Webinar: Dealing with the Past from a Theological /Faith-based practice
St. Paul’s Episcopal Church, Richmond, Va.
In June 2015, Dylann Roof, a White Supremacist, shot nine people at Bible Study in Charleston, South Carolina. The Reverend Wallace Adams-Riley later delivered a sermon about his own church, St. Paul’s Episcopal Church, Richmond, Va. The church was consecrated in 1845 and was the home parish church for many leaders of the Confederate Army during the American Civil War, including Jefferson Davis and Robert E. Lee. For many years, the church was called the Cathedral of the Confederacy and its nineteenth century members were very active in preserving the memory of the Confederate States of America and the theology of The Lost Cause. In November 2015, St. Paul’s began a four-year effort to reconcile and seek a deeper understanding of our past and possibly evolving as the Cathedral of Reconciliation for our city, the former capitol of the Confederacy. We are not and do not wish to be identified with white supremacy, or Lost Cause theology. The St. Paul’s of today is a diverse church community open and welcoming to all.
The four-year endeavor was named History and Reconciliation Initiative (HRI) and adopted a mission statement:
In light of our Christian faith, we will trace and acknowledge the racial history of St. Paul’s Episcopal Church in order to repair, restore and seek reconciliation with God, each other and the broader community.
Linda Armstrong and Barbara Holley, parishioners of St. Paul’s and members of the History and Reconciliation Initiative Steering Committee, will explain the team structure of their efforts, the proposed timeline of events and accomplishments to date. The Initiative will conclude with a special Reconciliation service on November 11, 2020, the 175th anniversary of the consecration of St. Paul’s Episcopal Church. Linda and Barbara will discuss the achievements of the HRI work, what lies ahead, what theology and literature inspired and guided their work.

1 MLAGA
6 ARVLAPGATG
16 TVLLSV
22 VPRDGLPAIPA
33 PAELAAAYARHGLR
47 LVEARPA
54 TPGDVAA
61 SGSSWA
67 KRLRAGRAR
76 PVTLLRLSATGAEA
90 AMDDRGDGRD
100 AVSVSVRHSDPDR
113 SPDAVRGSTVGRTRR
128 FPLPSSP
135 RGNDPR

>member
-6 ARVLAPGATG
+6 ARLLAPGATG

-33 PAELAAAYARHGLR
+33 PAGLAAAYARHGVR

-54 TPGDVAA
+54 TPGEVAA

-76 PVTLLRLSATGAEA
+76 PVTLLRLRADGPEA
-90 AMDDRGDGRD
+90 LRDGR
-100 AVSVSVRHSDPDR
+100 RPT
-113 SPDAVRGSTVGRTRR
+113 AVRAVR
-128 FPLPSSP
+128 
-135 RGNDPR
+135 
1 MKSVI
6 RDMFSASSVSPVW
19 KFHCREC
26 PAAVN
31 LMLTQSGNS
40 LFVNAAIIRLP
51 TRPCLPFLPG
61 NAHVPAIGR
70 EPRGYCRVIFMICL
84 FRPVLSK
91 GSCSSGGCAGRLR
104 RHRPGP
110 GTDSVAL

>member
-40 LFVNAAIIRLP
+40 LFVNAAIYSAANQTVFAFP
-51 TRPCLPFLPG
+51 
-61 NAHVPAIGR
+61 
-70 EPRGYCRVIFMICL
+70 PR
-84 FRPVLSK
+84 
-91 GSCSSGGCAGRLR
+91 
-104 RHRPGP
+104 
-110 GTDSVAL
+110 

Your ancient ruins shall be rebuilt; you shall raise up the foundation of many generations; you shall be called the Repairer of the Breach, the Restorer of Streets to live in. Isaiah 58:12
Barbara M. Holley is a retired registered nurse. Since 2003, she has been a member of St. Paul’s Episcopal Church and an active member of the community in Richmond, VA. St. Paul’s provides many opportunities for outreach involvement, including feeding the working poor, mentoring students at Woodville Elementary School, Lay Eucharistic Ministry, Bible Study, youth group and adult relationships. She is currently a member of the History and Reconciliation Initiative (HRI) Steering Committee and Memorials Committee.
It is the participation with HRI that has led to an interest in learning more regarding the historical harms of our past. St. Paul’s past was consumed with the confederacy. Our study and hope for the future is to reconcile the past and to honor the present.
Linda Holt Armstrong is a retired Training Manager for Virginia Commonwealth University School of Social Work in Richmond,Virginia. She holds a Bachelor’s Degree in Social Work and Masters in Education with a focus on Training and Adult Education.
Raised in the Presbyterian Church USA, Linda was confirmed in the Episcopal Church as an adult. She is an active member of St. Paul’s Episcopal Church at Capitol Square in Richmond Virginia. She and serves on the Vestry.
Since 2015, Ms. Armstrong has been Chair of the History and Reconciliation Initiative. The program will span four years of historical research and reconciliation efforts culminating on the 175th anniversary of St. Paul’s on November 11, 2020.
This webinar is funded with a grant from the Virginia Foundation for the Humanities.